Pregnant woman in labor, sitting in wheelchair at hospital

3 Signs Effacement Has Begun & Your Baby Is On The Way

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As your labor draws near, you’ll continually be looking for signs that it’s finally happening. As sure as your OB-GYN may be, there’s really no telling exactly when your big day will be (unless you’re being induced, of course). But watching your body for signs is a great way to tell that you’re at least getting closer. You’ll hear the words “effaced” and “dilated” used a lot toward the end of your pregnancy, and it’s useful to know exactly what those terms mean, as well as familiarize yourself with signs that effacement and dilation are starting.

Before you can know whether you’re beginning to efface, it’s important to know the distinction between effacement and dilation. Both terms apply to the way the cervix prepares for labor. “Effacement is when the cervix starts to become soft and thins out. I like to describe it as a rubber band,” Stacy Fayling, BSN, RN, labor and delivery nurse, tells Romper. “At rest, the rubber band is thick, but the more it is stretched the thinner it gets. That's exactly what the cervix does as it begins to prepare for childbirth.” Dilation, on the other hand, is the opening of the cervix, and 10 cm is the magic number that means you’re fully dilated and ready to deliver. That magic number for effacement is measured as a percentage: at 100%, your cervix is thinned out enough for your baby to come through the birth canal

While both effacement and dilation are crucial to the labor and delivery process, Dr. Jane Van Dis, OB-GYN and medical director at Maven Clinic, explains to Romper that effacement is the true “magic” of labor. “While a woman can be dilated for weeks without going into labor, effacement is often an indication that the cervix is really ready for labor,” she says.

For first-time moms, however, effacement often begins long before you go into labor. It’s a process that takes different amounts of time for different women. Whether it happens overnight or over a few weeks, knowing the signs that your cervix is effacing can be helpful (and encouraging) as you prepare to give birth.


Your Baby Has Dropped

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Your baby "dropping" is an essential part of late pregnancy that will keep things moving towards labor. If you've noticed the shape of your bump changing, that you can suddenly breathe easier, or that your baby feels lower in your abdomen, they've likely dropped.

“You will often hear providers during a cervical exam say something like, ‘She's 2/70/-3.’ This means, the cervix is 2 cm dilated, 70% effaced, and -3 is the station the baby's head is in relation to the woman’s pelvis,” explains Fayling. “This would be a typical exam result for a woman who is nearing her due date.” Also known as lightening, this is the part of labor when Baby usually drops into position, putting pressure on and thinning the cervix, a few weeks to a few hours before labor begins, according to the American College of Obstetricians and Gynecologists.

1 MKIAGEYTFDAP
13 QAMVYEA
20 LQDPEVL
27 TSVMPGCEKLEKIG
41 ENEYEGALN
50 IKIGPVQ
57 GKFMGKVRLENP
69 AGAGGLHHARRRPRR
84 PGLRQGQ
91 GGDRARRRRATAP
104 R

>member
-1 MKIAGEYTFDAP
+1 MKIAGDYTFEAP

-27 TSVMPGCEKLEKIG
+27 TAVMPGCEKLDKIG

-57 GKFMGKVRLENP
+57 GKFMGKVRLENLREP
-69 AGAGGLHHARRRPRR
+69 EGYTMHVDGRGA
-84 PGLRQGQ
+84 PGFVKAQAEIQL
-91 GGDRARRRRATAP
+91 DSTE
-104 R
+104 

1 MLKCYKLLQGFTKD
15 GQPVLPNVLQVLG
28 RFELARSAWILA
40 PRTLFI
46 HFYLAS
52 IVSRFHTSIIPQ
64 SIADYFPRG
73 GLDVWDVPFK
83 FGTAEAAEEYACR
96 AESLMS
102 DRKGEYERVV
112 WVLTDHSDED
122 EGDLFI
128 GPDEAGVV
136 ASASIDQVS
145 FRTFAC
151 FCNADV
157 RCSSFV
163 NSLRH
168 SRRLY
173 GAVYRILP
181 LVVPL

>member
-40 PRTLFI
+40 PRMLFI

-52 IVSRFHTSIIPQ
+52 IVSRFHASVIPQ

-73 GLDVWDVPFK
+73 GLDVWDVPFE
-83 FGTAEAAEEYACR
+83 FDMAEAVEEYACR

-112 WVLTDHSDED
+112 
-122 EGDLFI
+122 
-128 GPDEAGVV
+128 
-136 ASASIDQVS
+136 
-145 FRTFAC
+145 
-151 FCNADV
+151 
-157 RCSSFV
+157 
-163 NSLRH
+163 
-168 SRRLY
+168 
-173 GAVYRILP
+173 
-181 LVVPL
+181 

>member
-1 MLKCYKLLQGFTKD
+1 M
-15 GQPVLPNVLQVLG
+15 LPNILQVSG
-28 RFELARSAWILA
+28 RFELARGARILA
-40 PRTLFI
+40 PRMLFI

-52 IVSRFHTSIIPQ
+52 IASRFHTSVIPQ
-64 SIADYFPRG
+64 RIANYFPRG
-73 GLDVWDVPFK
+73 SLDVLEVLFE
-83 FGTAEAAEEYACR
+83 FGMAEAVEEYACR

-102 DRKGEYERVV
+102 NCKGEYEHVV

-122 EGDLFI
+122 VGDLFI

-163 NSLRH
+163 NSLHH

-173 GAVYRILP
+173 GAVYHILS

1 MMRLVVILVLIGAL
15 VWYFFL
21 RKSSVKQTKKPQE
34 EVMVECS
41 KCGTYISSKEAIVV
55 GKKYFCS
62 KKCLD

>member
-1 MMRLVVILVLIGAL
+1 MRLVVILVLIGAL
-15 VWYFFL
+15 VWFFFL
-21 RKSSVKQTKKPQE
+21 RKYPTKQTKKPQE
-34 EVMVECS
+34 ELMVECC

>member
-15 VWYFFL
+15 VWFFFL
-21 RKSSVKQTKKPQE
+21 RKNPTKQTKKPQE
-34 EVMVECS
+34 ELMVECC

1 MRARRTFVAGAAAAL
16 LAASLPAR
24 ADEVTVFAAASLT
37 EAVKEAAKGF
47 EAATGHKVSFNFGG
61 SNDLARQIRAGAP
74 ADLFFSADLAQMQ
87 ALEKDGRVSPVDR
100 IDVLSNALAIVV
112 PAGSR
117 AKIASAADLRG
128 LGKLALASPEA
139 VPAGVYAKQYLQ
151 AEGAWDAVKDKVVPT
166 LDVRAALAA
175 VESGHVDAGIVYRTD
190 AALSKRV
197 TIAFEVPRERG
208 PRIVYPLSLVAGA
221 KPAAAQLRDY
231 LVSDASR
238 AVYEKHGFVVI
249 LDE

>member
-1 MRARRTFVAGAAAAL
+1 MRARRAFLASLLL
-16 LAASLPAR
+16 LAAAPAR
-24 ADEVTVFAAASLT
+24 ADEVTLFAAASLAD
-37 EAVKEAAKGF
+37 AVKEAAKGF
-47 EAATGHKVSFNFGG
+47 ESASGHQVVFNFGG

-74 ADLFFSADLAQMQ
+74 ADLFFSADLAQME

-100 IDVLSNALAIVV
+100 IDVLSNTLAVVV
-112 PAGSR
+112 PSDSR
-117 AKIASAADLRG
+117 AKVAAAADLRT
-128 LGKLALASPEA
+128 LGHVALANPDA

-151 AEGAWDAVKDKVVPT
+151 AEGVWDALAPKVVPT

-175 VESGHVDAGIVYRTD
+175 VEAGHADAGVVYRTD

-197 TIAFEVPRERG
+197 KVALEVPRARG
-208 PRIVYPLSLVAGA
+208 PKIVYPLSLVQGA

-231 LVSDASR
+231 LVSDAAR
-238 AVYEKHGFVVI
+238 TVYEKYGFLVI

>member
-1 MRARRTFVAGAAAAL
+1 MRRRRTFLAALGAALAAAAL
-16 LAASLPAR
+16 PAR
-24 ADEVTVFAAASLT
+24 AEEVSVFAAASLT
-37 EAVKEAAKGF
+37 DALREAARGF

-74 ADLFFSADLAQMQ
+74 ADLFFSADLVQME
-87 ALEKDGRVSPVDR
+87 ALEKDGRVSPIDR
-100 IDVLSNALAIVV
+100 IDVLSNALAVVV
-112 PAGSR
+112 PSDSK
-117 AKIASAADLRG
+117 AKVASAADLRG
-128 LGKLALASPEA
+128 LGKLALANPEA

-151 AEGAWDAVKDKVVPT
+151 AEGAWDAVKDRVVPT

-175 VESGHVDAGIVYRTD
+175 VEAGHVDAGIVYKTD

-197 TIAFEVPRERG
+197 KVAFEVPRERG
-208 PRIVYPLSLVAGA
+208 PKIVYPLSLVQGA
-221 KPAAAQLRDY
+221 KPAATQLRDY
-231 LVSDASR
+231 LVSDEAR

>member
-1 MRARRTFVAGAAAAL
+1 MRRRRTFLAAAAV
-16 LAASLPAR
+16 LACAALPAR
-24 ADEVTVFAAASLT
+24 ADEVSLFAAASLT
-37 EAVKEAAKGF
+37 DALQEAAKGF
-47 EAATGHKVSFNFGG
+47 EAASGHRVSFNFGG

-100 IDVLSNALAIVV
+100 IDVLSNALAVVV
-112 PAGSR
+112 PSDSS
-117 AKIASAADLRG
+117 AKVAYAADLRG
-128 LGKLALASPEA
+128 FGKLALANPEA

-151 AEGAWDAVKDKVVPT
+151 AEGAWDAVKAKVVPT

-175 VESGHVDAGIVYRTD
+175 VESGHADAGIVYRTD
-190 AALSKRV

Your Discharge Takes On A Specific Tint

Dr. Van Dis explains that the large quantity of mucus that discharges near the end of pregnancy that we call a mucus plug provides “little, if any, clinical information about when a woman will go into labor.” Near labor, women do, however, often notice an increase in vaginal discharge that’s also blood-tinged. “The cervix is very vascular, so as it thins out and starts to dilate, bloody show is normal throughout the entire process of labor and delivery,” says Fayling. “It's a good sign that the body is preparing for childbirth and labor is likely near. It does not, however, predict an exact time of which labor will occur.” Dr. van Dis explains there’s no need to take photos of your mucus clumps or bring them in a baggie to appointments.


Your Cervix Is Dilating


Near those last days of pregnancy, your cervix will begin to open so Baby can pass through. If you’re pregnant and your doctor tells you you’re dilated between 1 and 3 centimeters, they might also let you know this might be your last prenatal appointment, says Fayling. Together, effacement and dilation are pretty solid signs that labor is near. Effacement even might help dilation along. A 2017 study in the journal Obstetrics & Gynecology found that the more effaced a woman's cervix is before labor, the faster dilation might occur.

Only your healthcare team can safely and accurately tell you how dilated your cervix is. If you suspect labor for other reasons (contractions, amniotic fluid leaking, or sudden onset of nausea or diarrhea), Dr. Van Dis says it might be time to give them a call. “There's nothing that replaces the wisdom of a practitioner – midwife, physician, or nurse – in knowing true labor from false labor on the basis of a cervical exam,” she says.


Stacy Fayling, BSN, RN, labor and delivery nurse

Dr. Jane van Dis, OB-GYN and medical director at Maven Clinic